Many trees and shrubs thrive in Iowa's fertile, well-drained soils. Most trees and shrubs, however, don't like wet soils. Fortunately, there are plants that tolerate wet soils better than others. The following trees and shrubs are good choices for wet sites.
The silver maple (Acer saccharinum) is commonly found along the banks of rivers and streams throughout Iowa. It is one of our largest native trees, growing up to 100 feet tall. Silver maples have been widely planted in the past because they transplant well, grow fast, and adapt to a wide range of site and soil conditions. Unfortunately, silver maples are weak-wooded trees. They often become liabilities in home landscapes because of their tendency to break apart in ice and windstorms. While the silver maple is a poor choice for the home landscape, it is suitable for windbreaks and natural areas.
River birch (Betula nigra) tolerates heat and drought better than the white-barked birches. It is also resistant to the bronze birch borer. The river birch is native to much of the eastern third of Iowa. It is typically found in moist to wet areas along rivers, hence the common name river birch. The exfoliating bark varies from gray-brown to reddish brown. The cultivar 'Heritage' has a salmon-white bark. River birches are often planted as multi-stemmed specimens or "clumps." It grows 50 to 60 feet tall. River birches perform best in acid soils. Their foliage often turns a sickly yellow-green in alkaline soils.
The American hornbeam (Carpinus caroliniana) is native to woodlands in eastern Iowa. It is noted for its hard, tough wood. The American hornbeam is also referred to as ironwood, musclewood, and blue beech. The small, shrubby tree grows slowly to a height of 20 to 30 feet. It does well in heavy shade and wet soils, but will tolerate sunnier and drier sites. In the fall, the foliage turns yellow to orange red.
Another large, native tree is the hackberry (Celtis occidentalis). Though it can be found in a wide range of habitats, it is most often found in the floodplains of rivers and streams. Although hackberries don't possess any outstanding ornamental feature, they are adaptable. They tolerate acid or alkaline soils, wet or dry sites, and harsh urban conditions. Hackberries usually grow 50 to 60 feet tall, but can grow 100 feet tall.
The green ash (Fraxinus pennsylvanica) is one of our most common native trees. It is also widely planted because of its adaptability and fast growth rate. The green ash grows well in both wet and dry soils. Its mature height is approximately 50 to 60 feet tall. Unfortunately, it is weak-wooded and susceptible to storm damage. Seedless cultivars, such as 'Patmore' and 'Bergeson,' are preferred for home landscapes. Another excellent cultivar is 'Summit.' 'Summit' has an upright growth habit, but does produce a few seeds.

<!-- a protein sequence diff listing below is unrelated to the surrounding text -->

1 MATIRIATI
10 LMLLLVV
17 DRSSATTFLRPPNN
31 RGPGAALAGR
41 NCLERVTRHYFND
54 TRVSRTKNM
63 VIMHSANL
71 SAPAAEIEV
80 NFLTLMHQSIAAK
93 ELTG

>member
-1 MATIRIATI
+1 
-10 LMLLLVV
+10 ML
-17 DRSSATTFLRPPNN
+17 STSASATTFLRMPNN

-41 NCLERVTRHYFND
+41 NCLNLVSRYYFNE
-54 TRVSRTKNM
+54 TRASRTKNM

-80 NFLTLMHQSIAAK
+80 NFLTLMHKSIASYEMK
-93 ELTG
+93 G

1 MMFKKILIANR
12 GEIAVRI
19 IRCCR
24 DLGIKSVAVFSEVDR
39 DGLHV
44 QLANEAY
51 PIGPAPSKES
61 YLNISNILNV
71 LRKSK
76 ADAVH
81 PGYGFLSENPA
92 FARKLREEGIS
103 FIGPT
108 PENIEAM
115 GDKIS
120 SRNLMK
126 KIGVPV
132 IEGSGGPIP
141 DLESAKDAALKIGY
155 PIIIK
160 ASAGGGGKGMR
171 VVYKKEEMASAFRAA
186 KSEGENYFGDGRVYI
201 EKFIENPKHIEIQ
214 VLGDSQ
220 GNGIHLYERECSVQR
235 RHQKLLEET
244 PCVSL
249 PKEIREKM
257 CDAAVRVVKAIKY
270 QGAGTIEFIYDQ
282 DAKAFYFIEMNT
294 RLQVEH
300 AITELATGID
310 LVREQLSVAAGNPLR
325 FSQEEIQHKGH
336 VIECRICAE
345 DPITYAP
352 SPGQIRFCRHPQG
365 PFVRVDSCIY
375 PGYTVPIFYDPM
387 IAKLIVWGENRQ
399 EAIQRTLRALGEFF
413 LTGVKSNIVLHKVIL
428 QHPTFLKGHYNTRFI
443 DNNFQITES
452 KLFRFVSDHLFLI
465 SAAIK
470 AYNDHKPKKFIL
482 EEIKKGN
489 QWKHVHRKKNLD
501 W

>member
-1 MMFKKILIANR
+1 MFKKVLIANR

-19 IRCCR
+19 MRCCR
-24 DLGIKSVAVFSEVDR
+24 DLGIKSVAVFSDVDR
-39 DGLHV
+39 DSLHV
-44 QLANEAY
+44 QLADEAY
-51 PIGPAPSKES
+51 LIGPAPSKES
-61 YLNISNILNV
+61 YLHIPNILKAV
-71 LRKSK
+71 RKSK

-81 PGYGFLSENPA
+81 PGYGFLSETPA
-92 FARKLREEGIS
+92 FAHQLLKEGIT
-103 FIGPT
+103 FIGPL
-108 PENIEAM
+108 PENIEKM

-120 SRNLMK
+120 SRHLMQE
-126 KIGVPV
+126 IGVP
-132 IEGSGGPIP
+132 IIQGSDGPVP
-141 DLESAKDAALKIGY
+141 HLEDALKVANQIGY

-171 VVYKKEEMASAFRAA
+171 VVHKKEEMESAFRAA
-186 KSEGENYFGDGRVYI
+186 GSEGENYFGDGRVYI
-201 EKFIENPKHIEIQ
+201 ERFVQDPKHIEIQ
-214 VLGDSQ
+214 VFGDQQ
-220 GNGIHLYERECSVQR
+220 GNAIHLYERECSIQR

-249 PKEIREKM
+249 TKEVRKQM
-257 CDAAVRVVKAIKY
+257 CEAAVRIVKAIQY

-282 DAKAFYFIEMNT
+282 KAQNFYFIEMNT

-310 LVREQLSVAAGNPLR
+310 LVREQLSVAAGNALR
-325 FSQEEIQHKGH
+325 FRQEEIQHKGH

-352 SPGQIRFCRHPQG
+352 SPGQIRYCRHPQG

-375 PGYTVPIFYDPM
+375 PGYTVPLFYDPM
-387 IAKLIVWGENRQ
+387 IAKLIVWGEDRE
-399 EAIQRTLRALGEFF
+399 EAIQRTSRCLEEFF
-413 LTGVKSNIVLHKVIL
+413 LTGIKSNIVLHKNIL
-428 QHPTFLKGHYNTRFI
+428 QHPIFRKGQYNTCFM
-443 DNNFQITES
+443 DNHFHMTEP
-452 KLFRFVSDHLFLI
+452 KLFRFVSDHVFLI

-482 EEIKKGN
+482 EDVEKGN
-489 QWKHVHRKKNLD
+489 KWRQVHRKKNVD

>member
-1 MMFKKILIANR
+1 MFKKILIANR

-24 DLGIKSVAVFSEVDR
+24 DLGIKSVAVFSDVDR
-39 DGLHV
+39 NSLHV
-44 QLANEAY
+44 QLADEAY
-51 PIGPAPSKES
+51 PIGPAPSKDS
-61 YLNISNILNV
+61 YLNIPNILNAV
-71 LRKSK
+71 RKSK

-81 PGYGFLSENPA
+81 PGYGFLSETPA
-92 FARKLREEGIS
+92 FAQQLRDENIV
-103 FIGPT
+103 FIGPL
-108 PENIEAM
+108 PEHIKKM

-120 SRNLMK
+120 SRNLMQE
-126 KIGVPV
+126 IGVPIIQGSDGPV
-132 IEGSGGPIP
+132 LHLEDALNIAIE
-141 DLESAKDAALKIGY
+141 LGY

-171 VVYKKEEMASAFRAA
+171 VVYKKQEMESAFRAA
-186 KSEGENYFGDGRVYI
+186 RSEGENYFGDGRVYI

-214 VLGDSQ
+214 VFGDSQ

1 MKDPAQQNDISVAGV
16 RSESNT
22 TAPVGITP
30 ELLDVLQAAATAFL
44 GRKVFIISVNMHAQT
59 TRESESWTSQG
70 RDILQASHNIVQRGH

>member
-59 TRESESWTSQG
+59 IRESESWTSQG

One of our most distinctive native trees is the sycamore (Platanus occidentalis). Its large maple-like leaves, persistent seedballs, exfoliating bark, and huge size make it easy to identify. The sycamore is not a tree for a small yard as it may eventually reach a height of 75 to 100 feet. It is best suited to parks and other large open areas. Anthracnose (a fungal disease) is a problem in cool, wet springs. Severe anthracnose infestations cause heavy leaf drop in late spring.
Swamp white oak (Quercus bicolor) is a large, slow growing oak which may eventually attain a height and spread of 60 feet. While difficult to locate in nurseries, it is sturdy, drought tolerant, and makes a handsome shade tree. The swamp white oak performs best in moist, acid soils.
Originally found only in southeastern Iowa, the pin oak (Quercus palustris) has been widely planted across the state because of its pyramidal habit and ease of transplanting. Unfortunately, iron chlorosis is a serious problem in alkaline soils. Chlorotic foliage is a sickly yellow-green. The pin oak is not a good street tree because of its drooping lower branches. Fall color varies from bronze to red. It grows 60 to 70 feet tall.
Bald cypress (Taxodium distichum) is a deciduous conifer. Native to swamps in the southeastern United States, it does surprisingly well in the north. In Iowa, it performs best in the southern portion of the state. The foliage is an attractive yellow-green in the spring and turns to russet in the fall. The bald cypress possesses a pyramidal growth habit and may eventually reach a height of 50 feet.